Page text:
on the boat generally goes to bed after you do and gets up
earlier in the morning. To protect against the "cowbird"
syndrome, you can either stay up all night to be sure no one
is taking your charger off the strip and putting theirs on,
then switching back in the morning, or you can bring along
your own transformers to keep in your own room. This will
deter all but the most persistent of your fellow dive "buddies,"
unless you are not a particularly light sleeper.
How about the spike-protected outlet strips at the hardware
store for six bucks? You get six bucks worth of protection!
These work on a thermostat, and the thermostat doesn't react
- well, you know. You can buy more sophisticated and more
effective line protection with real filtration for as much
as seventy-five dollars or more, and it generally takes about
fifty to seventy-five dollars worth of protection to do the
job. These more expensive, larger and heavier units will handle
most of the problems encountered by most divers, but they
can be several times larger than your charger and will take
up a lot of space in your baggage.
So much for the bad news. The good news is that there are
a number of "smart" chargers coming on the market.
These chargers know whether they are looking at 110 (or so)
or 220 (or so) and will automatically adjust to the available
voltage. If you have a manually switchable charger and inadvertently
plug into 220 with the charger set at 110 - you blew it! The
smart chargers will also give you a significant level of protection
against aberrant current. Most computers and video chargers
use them; Nikon provides one (a la carte at about $400 retail)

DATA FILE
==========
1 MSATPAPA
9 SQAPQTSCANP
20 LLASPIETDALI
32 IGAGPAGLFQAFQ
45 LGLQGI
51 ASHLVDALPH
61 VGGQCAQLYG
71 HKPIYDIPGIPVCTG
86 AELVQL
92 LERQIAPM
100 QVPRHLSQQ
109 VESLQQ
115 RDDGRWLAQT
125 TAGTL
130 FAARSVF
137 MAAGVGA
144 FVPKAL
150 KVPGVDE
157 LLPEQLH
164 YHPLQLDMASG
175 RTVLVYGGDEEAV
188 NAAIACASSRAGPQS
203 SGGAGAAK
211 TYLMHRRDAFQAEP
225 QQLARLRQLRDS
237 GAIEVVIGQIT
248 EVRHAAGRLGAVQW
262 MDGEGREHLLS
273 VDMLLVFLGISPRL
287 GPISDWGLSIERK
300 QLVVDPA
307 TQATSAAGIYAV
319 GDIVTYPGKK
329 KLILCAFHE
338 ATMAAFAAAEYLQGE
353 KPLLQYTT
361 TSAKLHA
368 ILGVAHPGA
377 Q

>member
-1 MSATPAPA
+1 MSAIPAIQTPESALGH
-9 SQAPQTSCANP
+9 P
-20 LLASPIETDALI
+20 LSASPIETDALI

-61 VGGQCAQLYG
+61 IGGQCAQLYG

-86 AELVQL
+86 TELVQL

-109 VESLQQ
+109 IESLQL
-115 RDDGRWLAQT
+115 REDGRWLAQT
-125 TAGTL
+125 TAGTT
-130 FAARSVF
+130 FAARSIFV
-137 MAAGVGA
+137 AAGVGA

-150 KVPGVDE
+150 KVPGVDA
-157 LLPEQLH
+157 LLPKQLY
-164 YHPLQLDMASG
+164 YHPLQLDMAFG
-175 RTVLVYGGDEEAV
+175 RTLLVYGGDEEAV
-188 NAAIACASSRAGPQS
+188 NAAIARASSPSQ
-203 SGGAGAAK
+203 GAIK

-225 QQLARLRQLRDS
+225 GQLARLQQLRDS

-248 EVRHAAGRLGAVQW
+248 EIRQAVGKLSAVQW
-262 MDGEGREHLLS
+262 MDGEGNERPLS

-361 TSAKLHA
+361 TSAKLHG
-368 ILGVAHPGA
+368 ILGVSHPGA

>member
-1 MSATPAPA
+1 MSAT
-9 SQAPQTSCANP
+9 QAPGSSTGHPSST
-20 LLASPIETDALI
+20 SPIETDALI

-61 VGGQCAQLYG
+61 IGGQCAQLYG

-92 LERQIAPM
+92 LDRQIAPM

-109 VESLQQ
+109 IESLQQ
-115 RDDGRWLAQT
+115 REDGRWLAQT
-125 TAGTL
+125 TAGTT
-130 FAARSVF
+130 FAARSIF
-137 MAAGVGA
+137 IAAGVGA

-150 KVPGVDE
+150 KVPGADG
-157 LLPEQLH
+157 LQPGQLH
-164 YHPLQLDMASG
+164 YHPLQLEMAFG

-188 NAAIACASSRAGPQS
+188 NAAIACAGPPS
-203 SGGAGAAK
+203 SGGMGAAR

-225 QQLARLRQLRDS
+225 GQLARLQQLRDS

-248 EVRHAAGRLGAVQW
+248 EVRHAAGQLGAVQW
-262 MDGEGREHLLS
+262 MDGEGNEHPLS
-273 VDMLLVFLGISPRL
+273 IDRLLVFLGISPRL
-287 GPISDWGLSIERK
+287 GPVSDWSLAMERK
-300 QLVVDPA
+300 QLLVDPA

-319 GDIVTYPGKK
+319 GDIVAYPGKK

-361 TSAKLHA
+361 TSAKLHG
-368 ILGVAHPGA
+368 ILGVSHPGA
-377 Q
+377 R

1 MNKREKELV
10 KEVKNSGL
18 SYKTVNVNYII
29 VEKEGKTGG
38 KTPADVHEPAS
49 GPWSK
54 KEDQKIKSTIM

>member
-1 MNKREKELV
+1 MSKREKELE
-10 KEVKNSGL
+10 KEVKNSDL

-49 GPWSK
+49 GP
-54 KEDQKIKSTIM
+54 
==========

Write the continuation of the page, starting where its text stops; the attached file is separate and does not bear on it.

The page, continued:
for their SB104 strobe, and Ikelite has announced that they
will release one with their new Substrobe 200 later this year
for a little over $125. They will also offer a model for their
four-cell strobes. In addition to protecting its own integrity,
most models of this new breed of charger will deliver current
in pulses rather than at a constant rate, as do the "dumb"
chargers in current use today. This will keep the batteries
cooler during charging, achieving a deeper charge in a kinder
and gentler manner which not only will increase battery life,
but in some cases will recondition poorly performing cells.
Here are a couple of little tips for you in the event that
you do find yourself chargerless and in danger of becoming
a specialist in available light photography. Virtually all
of the chargers used today plug into 110V or 220V AC "wall"
current and put out DC at somewhere around six to twelve volts.
The level of current output is usually somewhere between one-half
amp and three or four amps. Check any chargers that you, other
divers, or the crew may have for various other electrical
appliances or tools. Your strobe charger will have its output
volts and amps marked on it. You may use a charger of similar
specifications to charge your strobe in a pinch. If the plug
is not right for your battery pack, cut off about a foot of
the battery end and wire the new one in, keeping the polarity
the same. If the substitute charger's output volts are higher,
or if it puts out a lot more amps than your own charger, your
batteries will charge faster than normally. When batteries
are being charged, they heat up. The faster they charge or
the closer in capacity they get, the hotter they become. Charge
until your batteries reach their proper voltage of about 1.35
or so per cell - about 5.5 for a four-cell pack. If you don't
have a volt meter, continue to charge until your batteries
become hot to the touch - hotter than warm but not hotter
than hell! If you're on a boat, there is a boat battery. If
you're on land, there are vehicles with batteries. You can,
if all else fails, charge your batteries from a boat or vehicle
battery by jumping positive to positive and negative to negative.
Since these mongo batteries are capable of delivering cranking
voltage in the hundred of amps range, careful monitoring is
definitely in order. You will have to charge your batteries
intermittently, removing a lead when the batteries become
hot and allowing them to cool a while. Repeat this form of
pulse charging until a meter reading indicates a full charge
or until the pack gets hot very quickly after hookup. This
is not a precise science, but you should be able to grab a
couple of rolls or better per charge. Expect to buy a new
battery pack when you get back, since your batteries were
probably not designed for his type of crash charging.
Underwater photography is very interesting - isn't it?